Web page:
Tag: The Letter Chronicles

Black Clouds – A Letter to a Stranger

I don’t have much to say this saturday.

I am train sitting. The train is rumbling beneath me. I am sitting in the seat where I was put two hours ago. I have seen people come and go, busy thinking about their destinations. Earlier I saw a young man who appeared to be trying to forget where he was coming from, knocking back Bulmers on the 7:53am train to Picadilly. Sitting hunched with his feet on the seat and his mind chained to his heavy heart. I’ve heard about children, dogs, cats and guinea pigs. Oh and a good restaurant in Stockport. I’ve heard how Martin married too early and how the kids will never accept her as their real mother and how little Charlie is mixed up enough already. How black clouds are looming and the rain will be coming soon. And it seems to me like we are all mixed up in our own ways.

So on my return journey I leave a note on the seat:

Dear Stranger,

I wrote this letter instead of doing my homework. I hope you have had a lovely day and that you have reason to smile. It’s raining at the moment and everyone on the train is declaring “we needed this” and “oooh isn’t it bleak?!”. The black clouds are rolling in and everyone seems to have things going on in their lives which they would rather weren’t going on. I have had an accurate description of the weather for the last 20 minutes. I’ve also gathered a rough blueprint of the people around me’s lives. There are lots of unhappy people in the world. So if there is someone on the train near you give them a smile… go on… because they might be looking at clouds. 

Love and Light,

A stranger. 

The letter left folded on a seat, it says read me.

“Blessed are the cracked, for they shall let in the light.” – Groucho Marx

 

A Note-Dropper’s Confessional

*Stands up*

My name is… and I am… a note dropper.

I know, it’s shocking, but for three years I have been dropping notes wherever I get the opportunity. It has become somewhat of an addiction.

My first note was placed after a particularly bad day at school. I had spent the day as I often did; not having half the resources the rest of the class did with the same exams approaching. My Mum would pick me up in the car park of a small supermarket across the road from the school after an hour or so of doing homework in the library at the end of the day. By this time however I had quite often had enough of school so would walk around the supermarket instead.

I would weave in and out of the aisles playing games. Counting chocolate bars, seeing which books had the fewest copies left, working out the price of items in the ‘20% off’ bucket. It all sounds very dull, but I was quite happy and sometimes I still resort to such tactics to let my mind drift away. However then I reached the magazine aisle. I looked at all the copies of the magazines and began to count. I was halfway through a rack when I reached into my bag and pulled out my orange school-issued rough book.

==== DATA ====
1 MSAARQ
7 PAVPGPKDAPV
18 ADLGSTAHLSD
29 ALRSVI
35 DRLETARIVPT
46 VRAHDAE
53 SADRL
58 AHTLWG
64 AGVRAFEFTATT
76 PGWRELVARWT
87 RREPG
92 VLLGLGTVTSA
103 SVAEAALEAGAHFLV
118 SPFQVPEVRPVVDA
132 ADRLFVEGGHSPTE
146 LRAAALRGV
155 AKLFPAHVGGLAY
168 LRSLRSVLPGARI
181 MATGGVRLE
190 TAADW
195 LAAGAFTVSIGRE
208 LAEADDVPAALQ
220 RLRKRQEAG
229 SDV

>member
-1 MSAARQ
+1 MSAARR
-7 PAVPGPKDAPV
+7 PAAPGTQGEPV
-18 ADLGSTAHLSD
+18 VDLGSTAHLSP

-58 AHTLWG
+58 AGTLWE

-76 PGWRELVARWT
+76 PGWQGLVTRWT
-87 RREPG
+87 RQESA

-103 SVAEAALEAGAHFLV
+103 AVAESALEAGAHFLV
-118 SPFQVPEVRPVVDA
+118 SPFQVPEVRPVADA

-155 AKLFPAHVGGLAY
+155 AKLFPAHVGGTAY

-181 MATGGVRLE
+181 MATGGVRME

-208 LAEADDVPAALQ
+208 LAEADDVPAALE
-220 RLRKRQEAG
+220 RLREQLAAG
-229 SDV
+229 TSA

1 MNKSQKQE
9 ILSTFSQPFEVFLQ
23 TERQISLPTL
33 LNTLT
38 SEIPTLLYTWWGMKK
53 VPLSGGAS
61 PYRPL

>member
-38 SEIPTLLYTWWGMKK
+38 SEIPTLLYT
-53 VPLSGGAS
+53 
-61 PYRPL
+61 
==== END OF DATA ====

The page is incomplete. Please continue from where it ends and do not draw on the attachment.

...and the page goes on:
‘I hope you are having a good day and that you enjoy this magazine. Love. X’ It was something along these lines that I scribbled, I remember it well. Thoughts flashed through my mind: ‘is it illegal to leave notes to strangers?’, ‘will the shop security get me?’, ‘is there even a name for the opposite of shop lifting?’. So I took a deep breath and put the note into one of the magazines, half way up the spine and half way through because it was here that I hoped it would stick. Then I shuffled out of the shop and didn’t look back.

I felt better. I had, hopefully, given someone something to smile about. This is when my addiction truly began. I would leave notes anywhere in public; With left over coffee cups in cafés, on train seats just as I stood to leave the carriage, in library books and on park benches. I got progressively more daring from my first tentative slip of paper and developed multiple pen names and pseudonyms. Sometimes I would write quotes from songs, other notes included my own words of hope to the stranger and on particularly bad days I would just pour my heart out onto the page.

The length of the notes would vary, from one line to a double sided page. Roughly a year on from my first note I saw somebody posting about one of the letters I had written on social media, saying it had made their day. So my addiction grew and my note-writing confidence peaked. Then I went to a college for blind people. This caused infinite problems. There were no lockers I could slip well wishes into and there were infinite needs for making written material legible within the student body. But I tried.

My first note at college had me terrified. I left it on the reception desk in the learning centre, which is often maned by students. It was in a decorated envelope and included the full note in large print and in braille. It had taken me ages. I dropped the note and then ran up the stairs to my lectures. It took several goes. I kept finding the letter unopened but moved. I repositioned it several times until it was finally opened. For the first time in my note writing history (and by complete coincidence) I witnessed one of my letters being read. The student read it silently on one of the brightly coloured chairs around the desk, he then paused and smiled for a moment before returning it to the envelope and placing it back on the desk. I noticed the letter was still there when I passed several days later but then it seemingly disappeared during the holidays.

I’ve gone on to do similar things at college. Post-it notes under mirrors reassuring people they look lovely etc. But this is me coming out of the shadows. My name is… and I am a note writer. I try to do good, one note at a time. And this is one big note to you, have a lovely day.

pink post it nots under a mirror which read 'you look lovely' with braille underneath the written words

 

An envelope which reads 'dear you' in both print and braille with a butterfly drawn on.